Sun - July 2021

How to check your skin for skin cancer (My Skin My Doctor)

Skin cancers found and removed early are almost always curable. Finding them early can also prevent disfigurement and in more serious cases can be lifesaving. It is recommended that you check your skin thoroughly once a month, although if you have previously suffered with skin cancer you may well be required to check more frequently.

Should you notice anything suspicious, or feel worried or concerned about any potential abnormality, you should consult your GP or dermatologist as soon as possible.

Top tips for a thorough self-examination

  • An ideal time to check your skin is after a bath or shower
  • Make sure you check your skin in a room with plenty of light
  • Use a full-length mirror and a hand-held mirror
  • Check yourself thoroughly from head to toe:
  • Look at your face, neck, ears, and scalp.
  • When checking your scalp use a comb or a blow dryer to move your hair so that you can see better or ask a relative or friend to check through your hair as it can be hard to check by yourself.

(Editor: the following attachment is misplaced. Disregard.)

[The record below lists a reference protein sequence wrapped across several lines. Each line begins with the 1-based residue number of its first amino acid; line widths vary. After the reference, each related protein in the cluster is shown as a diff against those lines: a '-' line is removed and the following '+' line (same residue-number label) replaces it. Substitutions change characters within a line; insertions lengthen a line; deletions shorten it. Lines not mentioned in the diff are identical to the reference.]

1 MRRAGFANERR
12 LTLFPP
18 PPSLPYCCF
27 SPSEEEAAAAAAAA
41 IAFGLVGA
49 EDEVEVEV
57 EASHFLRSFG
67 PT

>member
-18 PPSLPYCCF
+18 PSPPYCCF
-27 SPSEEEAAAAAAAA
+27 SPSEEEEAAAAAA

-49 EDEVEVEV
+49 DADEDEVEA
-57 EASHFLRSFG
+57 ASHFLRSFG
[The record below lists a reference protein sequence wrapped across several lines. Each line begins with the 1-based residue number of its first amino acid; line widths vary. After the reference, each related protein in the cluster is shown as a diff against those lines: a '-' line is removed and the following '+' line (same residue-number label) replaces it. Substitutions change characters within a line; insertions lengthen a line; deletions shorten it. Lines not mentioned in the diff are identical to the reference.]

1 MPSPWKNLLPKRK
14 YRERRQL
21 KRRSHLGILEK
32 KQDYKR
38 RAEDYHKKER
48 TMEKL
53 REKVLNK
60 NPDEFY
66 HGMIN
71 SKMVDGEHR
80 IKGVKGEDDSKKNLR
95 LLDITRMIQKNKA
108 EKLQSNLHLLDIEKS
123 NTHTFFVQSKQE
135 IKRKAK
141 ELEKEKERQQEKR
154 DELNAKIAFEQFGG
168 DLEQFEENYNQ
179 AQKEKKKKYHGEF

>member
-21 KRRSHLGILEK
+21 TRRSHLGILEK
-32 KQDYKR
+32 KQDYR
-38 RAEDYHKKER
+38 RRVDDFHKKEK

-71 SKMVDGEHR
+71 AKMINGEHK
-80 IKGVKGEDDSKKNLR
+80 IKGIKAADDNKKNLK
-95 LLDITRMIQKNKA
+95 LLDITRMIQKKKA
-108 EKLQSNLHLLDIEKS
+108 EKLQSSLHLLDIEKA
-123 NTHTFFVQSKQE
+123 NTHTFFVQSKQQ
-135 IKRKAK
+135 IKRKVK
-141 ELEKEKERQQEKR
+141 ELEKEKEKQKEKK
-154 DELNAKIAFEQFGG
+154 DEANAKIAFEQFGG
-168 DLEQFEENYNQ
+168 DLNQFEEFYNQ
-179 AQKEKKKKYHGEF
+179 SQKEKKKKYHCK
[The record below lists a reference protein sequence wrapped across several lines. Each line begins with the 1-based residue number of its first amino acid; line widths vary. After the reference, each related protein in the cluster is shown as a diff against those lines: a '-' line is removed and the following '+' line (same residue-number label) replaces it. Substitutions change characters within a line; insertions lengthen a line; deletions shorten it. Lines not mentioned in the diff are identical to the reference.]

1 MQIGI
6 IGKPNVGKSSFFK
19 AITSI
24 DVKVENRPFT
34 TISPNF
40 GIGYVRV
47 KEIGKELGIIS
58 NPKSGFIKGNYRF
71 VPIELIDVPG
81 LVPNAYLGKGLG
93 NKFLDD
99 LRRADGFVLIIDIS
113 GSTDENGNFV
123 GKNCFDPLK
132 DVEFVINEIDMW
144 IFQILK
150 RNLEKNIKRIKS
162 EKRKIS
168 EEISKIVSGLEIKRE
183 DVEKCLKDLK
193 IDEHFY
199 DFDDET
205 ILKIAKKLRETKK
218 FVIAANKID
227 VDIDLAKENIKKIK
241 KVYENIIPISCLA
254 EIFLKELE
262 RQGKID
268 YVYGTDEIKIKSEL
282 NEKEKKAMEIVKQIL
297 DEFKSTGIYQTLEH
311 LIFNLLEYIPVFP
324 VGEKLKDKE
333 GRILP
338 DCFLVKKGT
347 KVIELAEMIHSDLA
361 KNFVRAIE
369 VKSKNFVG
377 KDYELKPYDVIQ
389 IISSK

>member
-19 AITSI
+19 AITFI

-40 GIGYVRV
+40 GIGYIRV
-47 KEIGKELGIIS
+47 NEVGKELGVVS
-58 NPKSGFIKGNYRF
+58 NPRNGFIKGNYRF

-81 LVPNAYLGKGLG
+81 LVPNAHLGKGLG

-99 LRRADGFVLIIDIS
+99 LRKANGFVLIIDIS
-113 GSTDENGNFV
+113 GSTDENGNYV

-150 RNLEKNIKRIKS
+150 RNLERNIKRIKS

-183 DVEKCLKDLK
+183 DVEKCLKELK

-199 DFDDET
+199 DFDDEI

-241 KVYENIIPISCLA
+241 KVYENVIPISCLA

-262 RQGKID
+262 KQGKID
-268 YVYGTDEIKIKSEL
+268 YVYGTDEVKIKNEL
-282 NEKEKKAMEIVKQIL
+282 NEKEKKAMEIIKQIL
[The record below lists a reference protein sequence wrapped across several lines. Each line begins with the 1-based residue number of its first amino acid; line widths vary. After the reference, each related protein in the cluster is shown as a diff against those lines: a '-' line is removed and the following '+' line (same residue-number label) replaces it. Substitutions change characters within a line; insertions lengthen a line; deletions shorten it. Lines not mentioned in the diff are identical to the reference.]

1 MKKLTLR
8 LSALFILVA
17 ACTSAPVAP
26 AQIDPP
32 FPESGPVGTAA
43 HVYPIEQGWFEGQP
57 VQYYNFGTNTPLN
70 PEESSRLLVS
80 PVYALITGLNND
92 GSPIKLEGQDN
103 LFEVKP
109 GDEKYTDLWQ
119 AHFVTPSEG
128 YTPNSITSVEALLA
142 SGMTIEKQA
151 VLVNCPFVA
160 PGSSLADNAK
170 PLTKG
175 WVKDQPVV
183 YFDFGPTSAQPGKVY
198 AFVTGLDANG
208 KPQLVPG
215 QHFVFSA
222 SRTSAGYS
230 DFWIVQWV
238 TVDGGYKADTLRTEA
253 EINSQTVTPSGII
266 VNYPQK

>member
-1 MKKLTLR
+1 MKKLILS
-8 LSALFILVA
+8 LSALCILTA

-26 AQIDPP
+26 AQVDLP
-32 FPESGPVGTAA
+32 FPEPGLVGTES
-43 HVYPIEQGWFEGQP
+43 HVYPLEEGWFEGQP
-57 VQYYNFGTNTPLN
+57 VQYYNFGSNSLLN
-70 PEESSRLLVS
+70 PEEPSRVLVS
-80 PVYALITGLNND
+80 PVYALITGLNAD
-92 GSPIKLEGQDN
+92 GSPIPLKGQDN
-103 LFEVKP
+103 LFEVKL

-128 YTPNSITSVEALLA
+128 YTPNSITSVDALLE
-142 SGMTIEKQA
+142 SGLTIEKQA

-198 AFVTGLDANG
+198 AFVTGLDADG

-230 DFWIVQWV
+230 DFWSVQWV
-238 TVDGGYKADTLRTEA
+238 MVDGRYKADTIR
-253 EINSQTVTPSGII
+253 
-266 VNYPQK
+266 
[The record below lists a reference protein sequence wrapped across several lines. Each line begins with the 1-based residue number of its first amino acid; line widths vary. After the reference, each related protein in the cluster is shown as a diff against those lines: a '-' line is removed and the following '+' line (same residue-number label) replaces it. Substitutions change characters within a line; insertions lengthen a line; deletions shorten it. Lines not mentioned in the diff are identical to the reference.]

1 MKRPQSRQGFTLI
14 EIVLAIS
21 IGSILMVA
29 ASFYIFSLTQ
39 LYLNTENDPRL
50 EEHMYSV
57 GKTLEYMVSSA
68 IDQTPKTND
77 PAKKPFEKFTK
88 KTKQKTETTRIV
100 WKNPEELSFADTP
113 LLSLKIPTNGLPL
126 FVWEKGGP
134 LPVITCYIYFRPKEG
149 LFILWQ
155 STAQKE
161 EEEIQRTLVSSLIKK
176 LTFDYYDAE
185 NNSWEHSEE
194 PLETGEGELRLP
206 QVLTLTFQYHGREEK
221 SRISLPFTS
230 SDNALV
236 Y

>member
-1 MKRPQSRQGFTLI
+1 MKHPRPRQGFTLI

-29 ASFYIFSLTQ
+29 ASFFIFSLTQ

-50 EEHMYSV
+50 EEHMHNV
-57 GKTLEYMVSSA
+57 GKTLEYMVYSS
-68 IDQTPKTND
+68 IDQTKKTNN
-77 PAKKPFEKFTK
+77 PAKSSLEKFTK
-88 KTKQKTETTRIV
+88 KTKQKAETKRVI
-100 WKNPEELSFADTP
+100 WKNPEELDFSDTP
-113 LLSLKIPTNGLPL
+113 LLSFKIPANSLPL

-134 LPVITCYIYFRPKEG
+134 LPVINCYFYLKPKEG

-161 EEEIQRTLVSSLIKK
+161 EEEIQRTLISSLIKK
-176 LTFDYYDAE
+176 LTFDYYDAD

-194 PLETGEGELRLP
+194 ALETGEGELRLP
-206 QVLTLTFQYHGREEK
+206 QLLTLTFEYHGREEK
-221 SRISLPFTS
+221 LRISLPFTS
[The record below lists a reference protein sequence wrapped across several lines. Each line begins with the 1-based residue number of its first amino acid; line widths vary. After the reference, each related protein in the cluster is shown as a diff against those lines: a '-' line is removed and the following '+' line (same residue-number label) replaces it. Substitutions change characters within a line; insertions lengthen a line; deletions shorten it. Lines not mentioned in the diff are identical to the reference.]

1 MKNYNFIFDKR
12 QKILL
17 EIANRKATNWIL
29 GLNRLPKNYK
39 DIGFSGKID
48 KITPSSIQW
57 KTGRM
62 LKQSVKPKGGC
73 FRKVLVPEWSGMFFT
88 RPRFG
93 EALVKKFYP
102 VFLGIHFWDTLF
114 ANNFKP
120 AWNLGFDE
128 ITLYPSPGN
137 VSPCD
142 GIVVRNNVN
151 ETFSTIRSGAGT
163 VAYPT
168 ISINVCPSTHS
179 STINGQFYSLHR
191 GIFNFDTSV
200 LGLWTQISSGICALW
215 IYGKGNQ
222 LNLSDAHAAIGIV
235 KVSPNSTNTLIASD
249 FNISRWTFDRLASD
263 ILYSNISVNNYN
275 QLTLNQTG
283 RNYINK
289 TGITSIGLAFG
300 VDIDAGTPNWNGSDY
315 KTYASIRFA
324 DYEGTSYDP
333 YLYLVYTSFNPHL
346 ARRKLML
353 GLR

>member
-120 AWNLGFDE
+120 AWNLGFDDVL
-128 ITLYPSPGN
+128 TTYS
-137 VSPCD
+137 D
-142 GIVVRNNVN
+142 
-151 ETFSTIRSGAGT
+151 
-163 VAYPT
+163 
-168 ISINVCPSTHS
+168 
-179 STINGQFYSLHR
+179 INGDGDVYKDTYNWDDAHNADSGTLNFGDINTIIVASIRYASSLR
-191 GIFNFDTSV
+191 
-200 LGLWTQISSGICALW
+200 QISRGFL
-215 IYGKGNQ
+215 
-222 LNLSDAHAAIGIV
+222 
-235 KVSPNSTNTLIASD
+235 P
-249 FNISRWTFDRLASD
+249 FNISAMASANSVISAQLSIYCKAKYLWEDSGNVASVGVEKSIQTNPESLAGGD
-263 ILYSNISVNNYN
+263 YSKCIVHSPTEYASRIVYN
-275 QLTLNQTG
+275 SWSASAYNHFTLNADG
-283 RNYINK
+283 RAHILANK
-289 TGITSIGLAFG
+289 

• Look at the front and back of your body in the mirror. Again, asking someone to help you check hard to see places like your back can be helpful.
  • Make sure you thoroughly check your entire body.
  • Remember to raise your arms and check your left and right sides.
  • Remember to check the following areas where signs and symptoms can go unnoticed:
    • Fingernails, and the palms of your hands.
    • The genital area, between your buttocks and under breasts.
    • Your feet, including your toenails, your soles, and the spaces between your toes.

Basic warning signs to detect:

  • A growth that increases in size and appears pearly, translucent, tan, brown, black, or multi-colored
  • A mole (that looks different from your other moles)
  • A mole, birthmark, beauty mark, or any brown spot that:
    • Varies in color
    • Increases in size or thickness
    • Changes in texture
    • Is irregular in outline
    • Is bigger than 6mm or 1/4", the size of a pencil eraser
    • Appears after age 21
    • A new red or darker color- flaky patch that may be a little raised
    • A new flesh-colored firm bump
    • An open sore that doesn't heal
    • A spot or sore that continues to itch, hurt, crust, scab, erode, or bleed